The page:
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The UK government is rolling out its new Emergency Alerts system, aiming to keep people safe and informed during future times of crisis. This new system will send an alert to millions of mobile phones, and the government will test it on 23 April at 3 pm.
However, as scammers are always looking for a way to exploit people during times of vulnerability, this new alert system is expected to be no exception.
Lisa Webb, Which? Scams Expert said: "Scammers will use any hook they can to try and steal money and personal information from victims, and unfortunately, the government's upcoming nationwide test of its new Emergency Alerts system will be no exception."
"It's vital anyone who receives the official test alert is aware that no action is required. If you are asked to download an app or provide information, this will likely be an unscrupulous fraudster trying to trick you and should be ignored at all costs.
"The government has said it will be including a website link with more information about the alerts in the message it sends out, but it's worth considering looking this information up separately through the official government website rather than risking clicking on lookalike links from fraudsters.
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Avoiding scams is crucial to keep your personal information and business data safe. So, in this blog post, we will discuss some tips to stay safe and avoid scammers exploiting the Emergency Alert system is activated.
The following tips are helpful and will help keep you alert to potential fraudsters and scammers looking to exploit the emergency alert system.
Scammers may impersonate the government or the emergency alert service provider to collect personal information such as credit card details, passwords, or social security numbers.
The government will never ask for this information through the Emergency Alert system. So, if you receive a message asking for personal information, do not respond.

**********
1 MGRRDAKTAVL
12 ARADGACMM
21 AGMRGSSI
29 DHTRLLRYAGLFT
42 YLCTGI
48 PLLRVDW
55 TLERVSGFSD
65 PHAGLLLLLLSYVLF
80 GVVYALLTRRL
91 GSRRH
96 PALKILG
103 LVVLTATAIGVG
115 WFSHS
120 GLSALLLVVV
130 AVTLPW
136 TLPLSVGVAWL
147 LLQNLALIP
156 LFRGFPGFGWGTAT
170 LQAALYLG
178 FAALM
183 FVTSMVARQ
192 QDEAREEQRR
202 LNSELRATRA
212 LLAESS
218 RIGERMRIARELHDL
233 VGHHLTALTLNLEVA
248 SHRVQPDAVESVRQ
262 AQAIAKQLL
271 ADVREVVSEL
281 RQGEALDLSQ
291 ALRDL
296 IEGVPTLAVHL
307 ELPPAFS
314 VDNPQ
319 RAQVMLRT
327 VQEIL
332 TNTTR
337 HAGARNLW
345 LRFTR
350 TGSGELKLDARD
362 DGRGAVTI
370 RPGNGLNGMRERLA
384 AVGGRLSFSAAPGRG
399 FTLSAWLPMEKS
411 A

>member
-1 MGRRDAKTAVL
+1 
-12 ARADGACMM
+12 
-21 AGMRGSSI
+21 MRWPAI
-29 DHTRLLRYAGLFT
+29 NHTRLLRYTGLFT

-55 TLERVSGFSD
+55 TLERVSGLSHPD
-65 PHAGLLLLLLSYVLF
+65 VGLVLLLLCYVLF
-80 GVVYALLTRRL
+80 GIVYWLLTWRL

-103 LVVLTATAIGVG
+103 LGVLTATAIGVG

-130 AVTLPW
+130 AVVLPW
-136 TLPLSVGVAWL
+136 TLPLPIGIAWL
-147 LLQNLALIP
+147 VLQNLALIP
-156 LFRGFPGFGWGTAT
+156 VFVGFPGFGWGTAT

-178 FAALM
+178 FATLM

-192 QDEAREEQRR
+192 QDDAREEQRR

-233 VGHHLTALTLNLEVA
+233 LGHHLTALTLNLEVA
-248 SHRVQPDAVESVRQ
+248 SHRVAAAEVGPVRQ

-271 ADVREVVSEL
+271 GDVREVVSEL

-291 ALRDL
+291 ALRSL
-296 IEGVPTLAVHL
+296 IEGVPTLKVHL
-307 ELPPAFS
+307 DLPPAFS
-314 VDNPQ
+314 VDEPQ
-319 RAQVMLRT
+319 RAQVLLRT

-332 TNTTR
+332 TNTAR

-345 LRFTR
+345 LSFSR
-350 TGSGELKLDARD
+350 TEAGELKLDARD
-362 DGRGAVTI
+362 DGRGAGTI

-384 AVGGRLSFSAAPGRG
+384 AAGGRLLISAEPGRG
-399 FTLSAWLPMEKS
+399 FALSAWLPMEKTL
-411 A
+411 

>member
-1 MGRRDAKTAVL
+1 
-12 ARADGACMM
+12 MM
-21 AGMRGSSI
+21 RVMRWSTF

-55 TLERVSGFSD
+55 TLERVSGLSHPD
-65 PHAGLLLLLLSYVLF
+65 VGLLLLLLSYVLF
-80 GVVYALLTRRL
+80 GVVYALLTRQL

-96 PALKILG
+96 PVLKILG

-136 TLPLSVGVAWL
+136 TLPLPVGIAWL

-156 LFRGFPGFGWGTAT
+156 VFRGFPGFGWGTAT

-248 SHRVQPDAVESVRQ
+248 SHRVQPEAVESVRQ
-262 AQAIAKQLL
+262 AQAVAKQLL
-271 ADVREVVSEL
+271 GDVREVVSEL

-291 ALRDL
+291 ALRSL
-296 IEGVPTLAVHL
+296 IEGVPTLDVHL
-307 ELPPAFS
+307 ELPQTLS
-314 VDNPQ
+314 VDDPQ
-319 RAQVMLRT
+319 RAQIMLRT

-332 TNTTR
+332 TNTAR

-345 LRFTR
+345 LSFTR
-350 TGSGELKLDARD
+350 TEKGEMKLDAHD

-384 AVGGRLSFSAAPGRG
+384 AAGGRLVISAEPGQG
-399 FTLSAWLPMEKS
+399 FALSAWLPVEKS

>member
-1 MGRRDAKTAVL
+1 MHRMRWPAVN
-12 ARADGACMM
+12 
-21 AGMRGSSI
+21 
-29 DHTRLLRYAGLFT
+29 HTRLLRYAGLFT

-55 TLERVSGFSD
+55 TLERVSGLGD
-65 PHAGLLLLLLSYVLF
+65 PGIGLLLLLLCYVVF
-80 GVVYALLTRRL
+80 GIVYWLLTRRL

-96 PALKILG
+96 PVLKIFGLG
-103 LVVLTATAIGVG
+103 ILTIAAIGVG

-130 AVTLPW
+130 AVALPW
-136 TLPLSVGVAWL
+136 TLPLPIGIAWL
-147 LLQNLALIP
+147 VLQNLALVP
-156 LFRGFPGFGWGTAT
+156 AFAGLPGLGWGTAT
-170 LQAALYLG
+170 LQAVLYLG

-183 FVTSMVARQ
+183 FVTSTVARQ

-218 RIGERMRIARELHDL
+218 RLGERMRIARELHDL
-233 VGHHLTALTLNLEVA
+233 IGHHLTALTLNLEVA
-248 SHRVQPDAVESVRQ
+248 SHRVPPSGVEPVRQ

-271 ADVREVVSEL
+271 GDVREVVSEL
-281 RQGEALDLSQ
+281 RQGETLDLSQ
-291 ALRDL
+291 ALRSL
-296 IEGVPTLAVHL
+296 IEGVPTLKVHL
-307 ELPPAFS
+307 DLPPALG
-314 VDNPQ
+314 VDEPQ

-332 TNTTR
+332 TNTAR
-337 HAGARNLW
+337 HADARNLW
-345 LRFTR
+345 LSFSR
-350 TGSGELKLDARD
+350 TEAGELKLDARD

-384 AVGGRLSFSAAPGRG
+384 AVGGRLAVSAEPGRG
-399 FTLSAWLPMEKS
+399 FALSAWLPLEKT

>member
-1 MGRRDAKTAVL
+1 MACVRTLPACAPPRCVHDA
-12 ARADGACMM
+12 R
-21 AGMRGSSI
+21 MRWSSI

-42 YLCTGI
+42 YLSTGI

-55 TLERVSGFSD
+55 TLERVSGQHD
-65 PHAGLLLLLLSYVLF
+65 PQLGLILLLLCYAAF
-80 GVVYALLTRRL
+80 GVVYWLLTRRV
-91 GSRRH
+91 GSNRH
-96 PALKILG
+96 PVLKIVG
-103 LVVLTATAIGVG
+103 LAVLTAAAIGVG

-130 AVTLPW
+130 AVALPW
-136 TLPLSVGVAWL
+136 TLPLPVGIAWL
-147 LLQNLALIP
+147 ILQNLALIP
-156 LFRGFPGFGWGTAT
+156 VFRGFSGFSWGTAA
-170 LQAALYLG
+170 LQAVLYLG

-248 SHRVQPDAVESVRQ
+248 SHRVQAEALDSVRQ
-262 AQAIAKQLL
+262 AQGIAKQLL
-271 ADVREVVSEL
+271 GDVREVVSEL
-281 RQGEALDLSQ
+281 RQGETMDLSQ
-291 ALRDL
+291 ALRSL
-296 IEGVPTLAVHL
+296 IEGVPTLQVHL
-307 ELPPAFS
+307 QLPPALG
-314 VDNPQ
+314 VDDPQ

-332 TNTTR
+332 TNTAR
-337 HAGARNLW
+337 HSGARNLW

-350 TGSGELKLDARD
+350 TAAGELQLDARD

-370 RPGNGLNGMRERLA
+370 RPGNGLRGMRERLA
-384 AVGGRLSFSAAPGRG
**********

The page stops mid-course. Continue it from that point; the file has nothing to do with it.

A common method scammers use to exploit people is through links embedded in messages or emails. These links may lead to fake websites that try to steal personal information or money.
There will be no link to click on in the real alert, so be highly suspicious of any alert containing a link.
Always be cautious when clicking on links in messages or emails, and always check the URL before entering personal information.
Since urgent-sounding messages are a typical tactic used in phishing, the emergency alert system is a perfect delivery system for creating a sense of panic. The recipient does not take usual precautions before divulging personal information.
Always be wary when you receive unsolicited messages or phone calls and do not trust them without first confirming the source.
One of the most common ways scammers exploit people is through fake apps. An innocent-seeming app may actually create alerts similar to the official Emergency Alert notification system. Tricking you into believing any future personal information they request is genuine.
When installing an app, always check the developer's name and the number of downloads. Also, consider reading the reviews before downloading it.
Finally, if you suspect that a scam artist has targeted you, report it immediately to the relevant authorities.
You can report any scam calls or texts you receive to 7726. If you, a friend, a family member or an employee fall victim to a scam, then contact your bank immediately and report it to Action Fraud.
The alerts will work on all 4G and 5G phone networks in the UK and on devices with the following software:
There is no need to register or download an application.
But older "non-smart" phones will be unable to receive the alerts, and nor will devices that are turned off or on aeroplane mode. The alert will sound on phones on silent mode.
The government has said the emergency services will have other ways to notify those without a compatible device.
The alerts will not replace local news, radio or social media.
The UK government's Emergency Alert system is designed to keep people informed and safe during times of crisis. However, scammers may take advantage of this new system to exploit people.
By following these tips, you can stay safe and avoid scammers when the Emergency Alert is activated.
Remember always to be cautious when you receive unsolicited messages or phone calls, and report any suspicious activity to the relevant authorities.
Stay alert, stay safe!
If you're concerned about the impact of cyber security on your business, then contact The One Point to help you completely secure your business data.